By the way, if disciple = Christian (Acts 11:26) then Jesus commanded Christians to be baptized in Matthew 28:19.  Therefore, the teaching of the old ICOC that one had to be a disciple of Jesus before baptism and thus became a Christian is false.  This teaching leads only to works-righteousness and brings guilt and shame.  Christians are disciples but not all disciples are Christians (John 6:66-71; Acts 8:9-24).

4 Responses

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  1. As you might have deduced from my occasional comments here, I have been associated with Restoration Movement churches and colleges all my life. What you say about us has largely been true over the years. One distinction that should perhaps be made is that there have been two strong divisions in this “unity movement” (a sad commentary in itself), so that there are “left, center and right” sections of the RM. You are probably aware of them, but for some of your readers. One must note that this is a tremendously abbreviated overview, written in very general (but generally true) terms.

    Around the time of the Civil War, there came a split among us, largely concerning the “reading” of silence in scripture about certain aspects of corporate worship and church governance. The result was the growth of two branches of the RM tree, rather than one main trunk. The churches on one side continued to be called (unofficially) “the independent Christian Church”, and allowed in its church worship and governance such things as instrumental accompaniment of corporate worship and cooperation among multiple congregation in such things as evangelistic, mission and benevolent works. For the most part, churches and preachers remained true to the biblical presentation of the gospel, with baptism as the central public action of response to God’s grace.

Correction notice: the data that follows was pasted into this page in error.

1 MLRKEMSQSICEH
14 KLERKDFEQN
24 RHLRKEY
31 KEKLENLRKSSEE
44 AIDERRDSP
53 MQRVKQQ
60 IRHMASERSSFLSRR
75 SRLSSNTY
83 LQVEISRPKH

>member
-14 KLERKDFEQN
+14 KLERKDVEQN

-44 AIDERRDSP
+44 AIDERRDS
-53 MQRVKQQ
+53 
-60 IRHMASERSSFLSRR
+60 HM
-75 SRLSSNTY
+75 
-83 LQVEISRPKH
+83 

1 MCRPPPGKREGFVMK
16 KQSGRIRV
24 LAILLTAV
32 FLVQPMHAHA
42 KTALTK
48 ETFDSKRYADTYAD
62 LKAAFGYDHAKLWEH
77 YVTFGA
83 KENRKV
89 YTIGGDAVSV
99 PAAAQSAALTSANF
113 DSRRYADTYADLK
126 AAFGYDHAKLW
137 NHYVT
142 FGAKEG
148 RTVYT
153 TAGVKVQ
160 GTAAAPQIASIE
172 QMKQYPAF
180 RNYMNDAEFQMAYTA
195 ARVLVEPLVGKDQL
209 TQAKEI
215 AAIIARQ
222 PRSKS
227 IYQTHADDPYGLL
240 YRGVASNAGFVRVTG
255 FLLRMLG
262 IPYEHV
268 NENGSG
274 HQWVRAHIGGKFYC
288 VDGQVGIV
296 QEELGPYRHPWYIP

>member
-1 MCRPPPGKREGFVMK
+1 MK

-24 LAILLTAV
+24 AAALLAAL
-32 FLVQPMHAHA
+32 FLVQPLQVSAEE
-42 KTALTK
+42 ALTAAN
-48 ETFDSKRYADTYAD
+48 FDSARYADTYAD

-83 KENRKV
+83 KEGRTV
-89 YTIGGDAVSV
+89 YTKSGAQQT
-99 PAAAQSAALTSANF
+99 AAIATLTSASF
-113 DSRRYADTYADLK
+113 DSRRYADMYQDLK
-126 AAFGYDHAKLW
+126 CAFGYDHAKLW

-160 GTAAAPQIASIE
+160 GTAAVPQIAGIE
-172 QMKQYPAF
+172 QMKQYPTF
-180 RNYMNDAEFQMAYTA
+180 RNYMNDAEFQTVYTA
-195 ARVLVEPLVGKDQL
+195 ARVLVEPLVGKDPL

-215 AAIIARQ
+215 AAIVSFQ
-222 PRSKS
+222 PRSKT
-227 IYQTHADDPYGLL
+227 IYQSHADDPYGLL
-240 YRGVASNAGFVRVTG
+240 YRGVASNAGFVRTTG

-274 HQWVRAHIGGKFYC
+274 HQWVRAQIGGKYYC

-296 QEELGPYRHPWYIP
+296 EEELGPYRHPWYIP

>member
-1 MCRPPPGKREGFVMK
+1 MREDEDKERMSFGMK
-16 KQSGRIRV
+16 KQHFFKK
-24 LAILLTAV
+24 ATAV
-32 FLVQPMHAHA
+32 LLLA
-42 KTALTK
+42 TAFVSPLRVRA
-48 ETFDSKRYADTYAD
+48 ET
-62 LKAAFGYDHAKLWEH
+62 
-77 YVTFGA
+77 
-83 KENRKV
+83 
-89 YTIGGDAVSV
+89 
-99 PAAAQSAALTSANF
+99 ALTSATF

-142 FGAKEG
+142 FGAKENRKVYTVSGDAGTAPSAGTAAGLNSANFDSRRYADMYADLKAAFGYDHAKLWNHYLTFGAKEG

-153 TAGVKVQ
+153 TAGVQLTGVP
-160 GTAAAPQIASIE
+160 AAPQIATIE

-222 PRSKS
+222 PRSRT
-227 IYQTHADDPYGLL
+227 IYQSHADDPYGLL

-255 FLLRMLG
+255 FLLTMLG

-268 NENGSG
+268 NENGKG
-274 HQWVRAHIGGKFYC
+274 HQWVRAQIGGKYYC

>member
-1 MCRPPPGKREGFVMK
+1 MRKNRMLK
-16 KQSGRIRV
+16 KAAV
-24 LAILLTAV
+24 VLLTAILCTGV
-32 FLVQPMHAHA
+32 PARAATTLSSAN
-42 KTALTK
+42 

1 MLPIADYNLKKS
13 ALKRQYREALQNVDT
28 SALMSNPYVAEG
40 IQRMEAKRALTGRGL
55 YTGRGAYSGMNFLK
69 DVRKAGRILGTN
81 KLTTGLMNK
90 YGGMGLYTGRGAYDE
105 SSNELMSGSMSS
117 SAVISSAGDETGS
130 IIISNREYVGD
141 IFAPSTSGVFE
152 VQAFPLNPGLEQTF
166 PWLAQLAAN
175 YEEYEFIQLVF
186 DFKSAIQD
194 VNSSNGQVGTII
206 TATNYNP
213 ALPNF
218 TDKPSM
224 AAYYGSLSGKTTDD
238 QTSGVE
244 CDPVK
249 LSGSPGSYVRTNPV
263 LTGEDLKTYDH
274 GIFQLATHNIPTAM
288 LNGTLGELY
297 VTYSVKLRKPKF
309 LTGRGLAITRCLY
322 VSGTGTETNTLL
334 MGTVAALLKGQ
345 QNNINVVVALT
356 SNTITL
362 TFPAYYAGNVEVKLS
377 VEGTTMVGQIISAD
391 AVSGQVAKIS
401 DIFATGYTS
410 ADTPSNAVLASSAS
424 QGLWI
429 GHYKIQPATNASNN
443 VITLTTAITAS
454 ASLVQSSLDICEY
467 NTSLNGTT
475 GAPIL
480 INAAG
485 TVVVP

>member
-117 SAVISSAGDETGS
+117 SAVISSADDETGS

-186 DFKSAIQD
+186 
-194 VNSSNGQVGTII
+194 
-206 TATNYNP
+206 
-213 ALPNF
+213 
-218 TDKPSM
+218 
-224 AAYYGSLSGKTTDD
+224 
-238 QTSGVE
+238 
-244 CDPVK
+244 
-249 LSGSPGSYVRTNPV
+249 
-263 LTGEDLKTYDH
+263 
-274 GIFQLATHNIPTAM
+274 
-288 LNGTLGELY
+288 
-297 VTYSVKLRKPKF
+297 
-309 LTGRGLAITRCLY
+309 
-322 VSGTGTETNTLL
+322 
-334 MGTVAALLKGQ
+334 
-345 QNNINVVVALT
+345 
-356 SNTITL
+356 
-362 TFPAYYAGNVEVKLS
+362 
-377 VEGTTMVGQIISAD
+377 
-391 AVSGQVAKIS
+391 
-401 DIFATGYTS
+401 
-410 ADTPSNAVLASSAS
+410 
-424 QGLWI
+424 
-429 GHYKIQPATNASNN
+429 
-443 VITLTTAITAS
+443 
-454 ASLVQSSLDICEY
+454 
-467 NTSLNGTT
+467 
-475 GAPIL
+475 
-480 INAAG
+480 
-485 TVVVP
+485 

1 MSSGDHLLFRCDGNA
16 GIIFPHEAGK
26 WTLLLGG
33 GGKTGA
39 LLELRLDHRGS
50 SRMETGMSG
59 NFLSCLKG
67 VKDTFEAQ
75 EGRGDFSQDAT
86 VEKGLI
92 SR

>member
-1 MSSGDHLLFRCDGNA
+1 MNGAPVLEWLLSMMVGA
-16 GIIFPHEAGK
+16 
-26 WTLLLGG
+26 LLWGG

The other branch took the name (again, unofficially) “the Church of Christ”, and became known for their belief that, because musical accompaniment of corporate worship was not directly spoken of in the New Testament, it is therefore sinful to accompany corporate worship with musical instruments — thereby earning the designation “non-instrumental”. They also tended to speak against cooperative efforts in most church works, asserting that organization beyond the single congregation’s level was (like musical accompaniment) unauthorized and therefore wrong for the church. It was out of this branch that the ICOC grew. This branch has long been known for its tendency to see itself as the only true church, teaching the only true gospel (as you encountered in your friend.) HOWEVER, over the last 20+ years, there has been a growing percentage of their churches and ministers who have shown themselves to be far less legalistic and much more grace-oriented about how faith is lived and understood, and much more open to interaction with others. I am privileged to be part of a fellowship of ministers from that ever-growing number, even though I am part of the “independent Christian Church” fellowship.